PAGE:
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16 October 2014

Arnish Lighthouse


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North Rona

I often look on the BBC Weather website at times of high winds to get even more extreme readings from this windswept outpost.

Map courtesy http://www.northernlight-uk.com/north_rona.htm
Rona (or Rònaidh in Gaelic) is a remote Scottish island in the North Atlantic. Rona is often referred to as North Rona in order to distinguish it from South Rona, which lies north of Raasay, off Skye.

The island lies 71 km (44 miles) north north east of Butt of Lewis and 16 km (10 miles) east of Sula Sgeir at Grid reference HW812324. More isolated than St Kilda, it is the remotest island in the British Isles to have ever been permanently inhabited.

Rona is said to have been the residence of Saint Ronan in the eighth century. The island continued to be inhabited for many hundreds of years. However the entire population died in 1680 after rats reached the island, and a ship raided their food stocks. It was resettled, but again depopulated by around 1695 in some sort of boating tragedy, after which it remained home to a shepherd and family until 1844 when it was deserted.

Sir James Matheson, who bought Lewis in 1844, once offered the island to the Government for use as a penal settlement. The offer was refused.

The island still boasts the Celtic ruins of St Ronan's Chapel. It is owned by Scottish Natural Heritage, and managed as a nature reserve, for its important grey seal and seabird colonies.

Image courtesy http://www.dur.ac.uk/s.d.twiss/studsites.html

(Information: Wikipedia Online)
Posted on Arnish Lighthouse at 15:13

Comments

interesting. the rats - did they cause depopulation? ie eat birds eggs? any detail on this? how many people did it support? Are there sheep on it today and can it be visited - I don't intend to, but it sounds fascinatin. I had no idea it was more remote than St Kilda. (this is a good example of the usefullness of blogs)

scallowawife from shetland


I believe sheep are kept on North Rona, but visiting is very difficult, even more so than on St Kilda. If you Google North Rona, you'll find that trips are organised to go there, but these are primarily geared towards the bird watching fraternity. Will research more on the island.

Arnish Lighthouse from Stornoway


Please keep this quiet. If Whitehalls gets wind of this, they'll put a nuclear waste dump there, on the grounds of least protests (and who's going to spot the odd leak or two in the middle of nowhere).

Digital Sands from Berneray


Hmmm I never knew that! Thanks Arnish

Sunny from Arran


imagine what it must have been like during that server january storm last year!!! on that island. btw arnish do u have any blogs from that storm last january I'd love to see

rick from point isle of lewis


Rick, I don't have pictures from the hurricane of January 2005. I didn't have a camera available and I was staying in Lochs at the time. Power went off within 2 hours, so couldn't see a thing.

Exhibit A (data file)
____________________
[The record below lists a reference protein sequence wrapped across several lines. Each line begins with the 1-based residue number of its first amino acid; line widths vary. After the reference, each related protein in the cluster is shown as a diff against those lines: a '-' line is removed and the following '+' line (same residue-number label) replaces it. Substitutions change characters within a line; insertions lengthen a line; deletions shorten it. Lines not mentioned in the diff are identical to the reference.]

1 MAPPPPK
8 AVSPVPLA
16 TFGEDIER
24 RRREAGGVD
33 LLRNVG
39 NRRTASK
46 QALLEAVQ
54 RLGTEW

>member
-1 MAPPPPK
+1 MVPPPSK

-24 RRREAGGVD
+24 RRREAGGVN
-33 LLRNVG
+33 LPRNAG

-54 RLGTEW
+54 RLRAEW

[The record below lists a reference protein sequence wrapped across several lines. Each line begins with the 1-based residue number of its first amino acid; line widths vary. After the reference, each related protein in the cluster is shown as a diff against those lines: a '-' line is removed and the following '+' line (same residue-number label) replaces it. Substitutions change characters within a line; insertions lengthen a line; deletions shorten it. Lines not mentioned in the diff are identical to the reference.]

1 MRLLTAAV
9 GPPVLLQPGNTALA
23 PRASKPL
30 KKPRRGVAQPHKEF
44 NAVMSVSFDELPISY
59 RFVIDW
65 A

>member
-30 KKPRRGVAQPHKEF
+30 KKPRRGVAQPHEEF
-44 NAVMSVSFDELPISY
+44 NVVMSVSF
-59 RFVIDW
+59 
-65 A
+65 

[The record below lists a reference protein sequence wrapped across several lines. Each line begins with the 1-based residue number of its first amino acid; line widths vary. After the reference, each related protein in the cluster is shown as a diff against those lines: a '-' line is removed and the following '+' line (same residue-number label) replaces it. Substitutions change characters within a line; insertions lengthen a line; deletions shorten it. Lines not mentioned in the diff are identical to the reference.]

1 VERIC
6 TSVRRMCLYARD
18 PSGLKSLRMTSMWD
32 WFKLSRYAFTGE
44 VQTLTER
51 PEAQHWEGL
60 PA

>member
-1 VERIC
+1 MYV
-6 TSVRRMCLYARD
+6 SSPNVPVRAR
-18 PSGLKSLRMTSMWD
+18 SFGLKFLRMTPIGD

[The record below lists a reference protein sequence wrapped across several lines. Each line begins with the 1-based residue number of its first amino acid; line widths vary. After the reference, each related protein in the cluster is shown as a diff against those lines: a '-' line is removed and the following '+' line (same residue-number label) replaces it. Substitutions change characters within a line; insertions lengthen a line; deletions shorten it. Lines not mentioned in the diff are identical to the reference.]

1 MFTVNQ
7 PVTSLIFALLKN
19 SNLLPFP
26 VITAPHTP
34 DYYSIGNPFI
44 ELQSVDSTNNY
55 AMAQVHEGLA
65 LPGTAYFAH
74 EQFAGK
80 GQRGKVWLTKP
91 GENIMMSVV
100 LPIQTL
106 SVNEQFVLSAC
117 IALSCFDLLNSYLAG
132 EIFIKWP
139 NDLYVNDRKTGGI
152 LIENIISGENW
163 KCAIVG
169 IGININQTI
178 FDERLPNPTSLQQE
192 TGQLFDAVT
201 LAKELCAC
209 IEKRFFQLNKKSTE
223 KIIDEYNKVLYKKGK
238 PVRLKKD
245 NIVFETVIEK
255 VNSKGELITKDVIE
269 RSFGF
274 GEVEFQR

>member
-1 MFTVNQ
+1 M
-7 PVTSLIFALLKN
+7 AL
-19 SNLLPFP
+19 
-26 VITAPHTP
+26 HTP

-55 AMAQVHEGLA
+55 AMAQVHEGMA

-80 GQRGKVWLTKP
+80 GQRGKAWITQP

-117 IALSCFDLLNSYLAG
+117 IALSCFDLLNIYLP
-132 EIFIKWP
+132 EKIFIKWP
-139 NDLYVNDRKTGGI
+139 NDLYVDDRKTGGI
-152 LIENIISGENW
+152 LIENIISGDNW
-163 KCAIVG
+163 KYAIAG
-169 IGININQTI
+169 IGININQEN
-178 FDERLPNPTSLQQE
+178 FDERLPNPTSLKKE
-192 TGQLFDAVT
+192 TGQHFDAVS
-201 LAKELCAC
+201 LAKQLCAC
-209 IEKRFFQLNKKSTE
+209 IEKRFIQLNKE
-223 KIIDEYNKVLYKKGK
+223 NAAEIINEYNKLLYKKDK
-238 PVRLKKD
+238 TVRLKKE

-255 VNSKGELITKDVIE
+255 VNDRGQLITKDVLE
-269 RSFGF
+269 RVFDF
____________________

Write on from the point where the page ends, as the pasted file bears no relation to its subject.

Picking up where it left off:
Arnish Lighthouse from Stornoway


ok thanks anyway :)

rick from isle of lewis


http://www.file-away.co.uk/damage.htm shows what happened to our office in Balivanich. We think a small glass bottle (we found one inside after the storm) came through the West wall and that then caused the wind to suck in all the windows and rip off the doors. This was our server room (note the PC's on the floor which were too wrecked to be used again).

Robert Ladyman from (File-Away Ltd, ex Benbecula)


Have stayed on North Rona 10? years ago for about 10 days on an amateur radio expedition. Lovely place but difficult to get on and off - no beach! Took lots of amateur VHS video of the place. It's famous for a particular bird species. A wonderful book called North Rona was published about it by a Ronald Stewart (I think). Local library sold off old stock inc. this some time ago. Would love a copy...

Chris Phillipson from Lincoln


Fascinating island. What is the geology which explains its presence?

Colin Mitchell from Bracknell Berkshire


Fascinating. Perhaps someday my wife and I will be able to visit.

Green Manelishi from New England, United States


Was watching "Art & Soul" BBC2 and i saw this island mentioned. Amazing, if a little haunting. These places hold so much mystery, ,many layers. Would love to visit, if only to touch the void, the spirit within. Thank you for posting this blog. I will keep watching. Bobbi -Perth Scotland.

Bobbi from Perth Scotland


On our way back home to Faroe Islands from St Kilda and Isle of Sky with the sailboat Enniway we landed on Rona on the 25th of July 2006. We were lucky, very good weather conditions, warm and bright, we walked the island in ca. 3 hours, fantastic experience. Rona is the nearest neighbour to Faroes, and I didn't even know that it existed until last summer when I visited it.

John from Faroe Islands


Stayed on this amzingly, heartachingly beautiful island in 1987 for two weeks as part of a research study on migrating petrels. Nice to know that others are appreciating its beauty.

Karl Lawson from Llandudno, North Wales


I have just published a short story set on North Rona in an upcoming (summer 2007) anthology called Ruins by Hadley Rille Books. It covers much of the material about the plague of rats and the dead shepherds etc. Used the Ronald Stewart book mostly. I used to fish there too on a trawler back in the day.

Stefbp from Edinburgh




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